Not much compared to others, but two of my friends are really smart. One of them got a masters from Oxford University in advanced mathematics - they contacted him to offer him a place. He's a wealth management consultant in London now and married to a consultant anaethesiologist. Another friend was a chief financial officer for a bespoke holiday company at the age of 26. Super smart. I knew he would be successful when he memorised every special move for every character on Tekken as a kid and was unbeatable.
Not bad considering we're from a small rural town.
"Grew up in poverty..."
My dad. Grew up in poverty, won scholarships to top universities, studied engineering. So intelligent that he dreamed in mathematical equations. But so kind that everyone loved to be around him and most had no idea of the scope of his intellectual and professional accomplishments. He died two weeks ago unexpectedly. The literal international outpouring from his colleagues and childhood friends was astounding. I will miss him for my whole life.
"Sounds cheesy but..."
Sounds cheesy but my father. Used to hold the world record for the most top grades ever received (in the 80s Britains education system is different now) and once won all the subject prizes apart from one (at his school there were prizes for the person who received the top mark in each subject and the only one he didn't win was geography) and went to a top exclusive grammar school. Then went on to be awarded a full scholarship to Cambridge (the joint best university in the UK with Oxford) and got a job in a pretty high bank as soon as he graduated. However socially he is extremely awkward and was recently diagnosed as autistic which explains a lot of his personality as if it wasn't for my mother and his hobby of playing chess (which my mum pushed him to join a club) he wouldn't have any friends however my mum makes up for it.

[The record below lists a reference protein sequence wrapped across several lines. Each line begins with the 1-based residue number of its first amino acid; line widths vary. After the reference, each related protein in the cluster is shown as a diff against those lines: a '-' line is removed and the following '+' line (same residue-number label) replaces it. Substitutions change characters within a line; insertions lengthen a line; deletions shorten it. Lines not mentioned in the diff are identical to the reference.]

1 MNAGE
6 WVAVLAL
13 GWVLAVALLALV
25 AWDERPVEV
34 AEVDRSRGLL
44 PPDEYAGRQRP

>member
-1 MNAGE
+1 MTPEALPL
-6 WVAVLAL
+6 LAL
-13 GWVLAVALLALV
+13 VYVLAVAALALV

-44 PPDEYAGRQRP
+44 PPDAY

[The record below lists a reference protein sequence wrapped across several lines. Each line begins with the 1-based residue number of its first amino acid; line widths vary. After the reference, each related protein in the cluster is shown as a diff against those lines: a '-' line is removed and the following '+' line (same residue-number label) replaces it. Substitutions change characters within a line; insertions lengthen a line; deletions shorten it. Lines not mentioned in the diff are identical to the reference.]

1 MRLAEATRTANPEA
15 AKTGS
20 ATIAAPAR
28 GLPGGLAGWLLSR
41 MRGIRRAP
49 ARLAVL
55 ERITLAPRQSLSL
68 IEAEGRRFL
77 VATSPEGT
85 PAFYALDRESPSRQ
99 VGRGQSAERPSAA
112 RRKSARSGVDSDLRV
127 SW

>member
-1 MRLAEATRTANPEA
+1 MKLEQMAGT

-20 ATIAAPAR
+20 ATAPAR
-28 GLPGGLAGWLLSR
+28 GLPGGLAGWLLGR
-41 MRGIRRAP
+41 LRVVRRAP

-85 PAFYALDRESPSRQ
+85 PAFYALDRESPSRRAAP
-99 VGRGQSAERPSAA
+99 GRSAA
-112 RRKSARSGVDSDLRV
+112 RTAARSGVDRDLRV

"He dropped out..."Giphy
My grandpa. He dropped out of high school when he was 17 and was very much a basic blue collar man, but my god he was smart. I was struggling with a trig problem once when I was in high school and he just picked up the book, read the example instructions and solved the problem for me in 10 minutes and explained it to me. He also solved 100 levels of Unblock me in like an hour when I showed him the game for the first time. I always wondered what he could have done if he'd had the support when he was younger to go college.
"If years from now..."